"It is true, and thus the question of whether it is sad or happy has no meaning whatever."
Bernhard Schlink

Science is best when discussed: leave your thoughts and ideas in the comments!!

Tuesday, August 08, 2006

Sour Genes and a Happy K-Hole 

Researchers seem to have identified the proteins responsible for how mammals taste sour things. That's pretty cool, but not as cool as Utah researchers reconstructing what seems to be an ancestral Hox gene in mice. They found that the 'ancestral' Hox1 gene could take the place of both the modern Hoxa1 and Hoxb1 genes in mice, and this is being touted as 'reversing evolution.' Obviously, that last bit is media hype, but it's still a really very cool experiment.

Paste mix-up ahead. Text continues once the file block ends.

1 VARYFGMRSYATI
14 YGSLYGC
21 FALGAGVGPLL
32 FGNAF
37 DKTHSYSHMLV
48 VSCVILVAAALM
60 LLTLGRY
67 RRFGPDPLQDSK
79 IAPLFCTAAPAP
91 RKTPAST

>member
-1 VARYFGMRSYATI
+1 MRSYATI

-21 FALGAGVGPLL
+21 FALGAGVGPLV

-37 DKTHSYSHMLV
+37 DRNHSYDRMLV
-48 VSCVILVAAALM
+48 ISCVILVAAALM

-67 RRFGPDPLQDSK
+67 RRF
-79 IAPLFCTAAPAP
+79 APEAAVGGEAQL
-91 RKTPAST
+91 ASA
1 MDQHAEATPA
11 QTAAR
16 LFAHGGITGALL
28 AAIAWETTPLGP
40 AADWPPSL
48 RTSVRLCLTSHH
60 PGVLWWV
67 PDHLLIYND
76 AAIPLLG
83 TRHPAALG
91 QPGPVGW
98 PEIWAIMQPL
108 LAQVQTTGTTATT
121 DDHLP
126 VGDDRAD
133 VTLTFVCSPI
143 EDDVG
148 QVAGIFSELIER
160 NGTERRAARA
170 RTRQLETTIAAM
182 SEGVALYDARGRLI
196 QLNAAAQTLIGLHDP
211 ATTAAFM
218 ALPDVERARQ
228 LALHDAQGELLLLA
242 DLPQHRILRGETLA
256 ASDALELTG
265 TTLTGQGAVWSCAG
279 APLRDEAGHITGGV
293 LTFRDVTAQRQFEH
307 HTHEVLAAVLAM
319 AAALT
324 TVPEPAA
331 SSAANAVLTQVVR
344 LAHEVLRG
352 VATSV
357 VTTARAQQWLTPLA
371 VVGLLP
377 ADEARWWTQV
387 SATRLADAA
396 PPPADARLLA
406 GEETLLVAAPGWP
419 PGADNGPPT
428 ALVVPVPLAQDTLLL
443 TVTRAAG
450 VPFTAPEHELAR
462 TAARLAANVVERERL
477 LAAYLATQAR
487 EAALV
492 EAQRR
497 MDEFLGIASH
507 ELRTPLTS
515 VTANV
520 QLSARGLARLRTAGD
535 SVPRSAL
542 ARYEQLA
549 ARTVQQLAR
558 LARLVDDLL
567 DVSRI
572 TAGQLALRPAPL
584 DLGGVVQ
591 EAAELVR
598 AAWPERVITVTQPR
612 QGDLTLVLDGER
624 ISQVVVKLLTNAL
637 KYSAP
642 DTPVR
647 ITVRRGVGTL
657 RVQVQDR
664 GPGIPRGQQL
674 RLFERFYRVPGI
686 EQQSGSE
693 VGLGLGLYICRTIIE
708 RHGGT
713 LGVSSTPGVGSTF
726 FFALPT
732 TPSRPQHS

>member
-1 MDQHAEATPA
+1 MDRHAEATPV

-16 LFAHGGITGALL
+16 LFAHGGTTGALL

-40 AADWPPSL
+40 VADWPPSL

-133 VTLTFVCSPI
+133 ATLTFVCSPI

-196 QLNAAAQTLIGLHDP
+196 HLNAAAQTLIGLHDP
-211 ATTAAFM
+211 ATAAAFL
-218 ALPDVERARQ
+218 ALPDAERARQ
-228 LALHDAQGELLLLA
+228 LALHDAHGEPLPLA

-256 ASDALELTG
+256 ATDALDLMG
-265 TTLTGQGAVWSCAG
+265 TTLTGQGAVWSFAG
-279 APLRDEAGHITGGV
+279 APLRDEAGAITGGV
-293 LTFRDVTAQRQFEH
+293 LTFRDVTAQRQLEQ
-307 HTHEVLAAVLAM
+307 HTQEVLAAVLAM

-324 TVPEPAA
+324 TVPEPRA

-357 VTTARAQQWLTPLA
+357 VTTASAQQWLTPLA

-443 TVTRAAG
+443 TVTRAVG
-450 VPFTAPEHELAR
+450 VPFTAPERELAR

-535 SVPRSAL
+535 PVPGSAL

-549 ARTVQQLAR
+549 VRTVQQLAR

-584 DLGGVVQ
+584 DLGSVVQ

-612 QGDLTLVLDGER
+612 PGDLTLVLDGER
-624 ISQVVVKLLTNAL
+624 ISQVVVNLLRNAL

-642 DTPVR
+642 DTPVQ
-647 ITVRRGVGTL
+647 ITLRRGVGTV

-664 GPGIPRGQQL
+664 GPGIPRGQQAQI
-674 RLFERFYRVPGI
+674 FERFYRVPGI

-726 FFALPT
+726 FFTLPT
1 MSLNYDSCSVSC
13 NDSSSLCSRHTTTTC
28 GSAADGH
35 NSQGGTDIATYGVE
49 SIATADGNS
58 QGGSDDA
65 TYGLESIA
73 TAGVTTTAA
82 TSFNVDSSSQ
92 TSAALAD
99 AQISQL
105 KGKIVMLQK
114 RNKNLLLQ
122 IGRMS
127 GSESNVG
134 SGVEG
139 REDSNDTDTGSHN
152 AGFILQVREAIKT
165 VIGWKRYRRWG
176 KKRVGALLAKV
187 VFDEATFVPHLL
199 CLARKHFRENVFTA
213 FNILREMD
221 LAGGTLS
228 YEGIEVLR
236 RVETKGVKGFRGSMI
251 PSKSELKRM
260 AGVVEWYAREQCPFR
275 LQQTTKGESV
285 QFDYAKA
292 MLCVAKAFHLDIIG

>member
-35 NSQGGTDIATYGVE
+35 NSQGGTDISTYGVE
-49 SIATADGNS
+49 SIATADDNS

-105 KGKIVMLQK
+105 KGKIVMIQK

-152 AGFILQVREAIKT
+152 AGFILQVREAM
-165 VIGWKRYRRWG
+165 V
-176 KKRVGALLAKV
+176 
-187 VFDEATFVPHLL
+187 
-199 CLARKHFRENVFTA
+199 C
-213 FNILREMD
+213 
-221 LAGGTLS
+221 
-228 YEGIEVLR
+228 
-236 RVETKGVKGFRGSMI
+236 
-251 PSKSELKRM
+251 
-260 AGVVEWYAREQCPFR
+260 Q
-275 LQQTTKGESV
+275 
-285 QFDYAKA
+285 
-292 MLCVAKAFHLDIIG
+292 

In another cool gene discovery, UIUC researchers seem to have found the genes responsible for planaria's amazing regenerative abilities. It seems that a Bruli RNA binding protein is responsible for maintaining stem cell renewal - without it, the stem cells all differentiate and regeneration ceases. Understanding how this all works could be key to making stem cell therapy worthwhile in humans.

The club drug ketamine, also known as horse tranquilizer, seems to be useful in treating depression. Researchers have found that an IV dose of the drug led to almost immediate relief of depression symptoms in highly treatment resistant patients. What's really cool here is that ketamine is totally different than current antidepressants: instead of acting on Serotonin or Dopamine levels by blocking reuptake, it acts on Glutamate by antagonizing the NMDA receptor.

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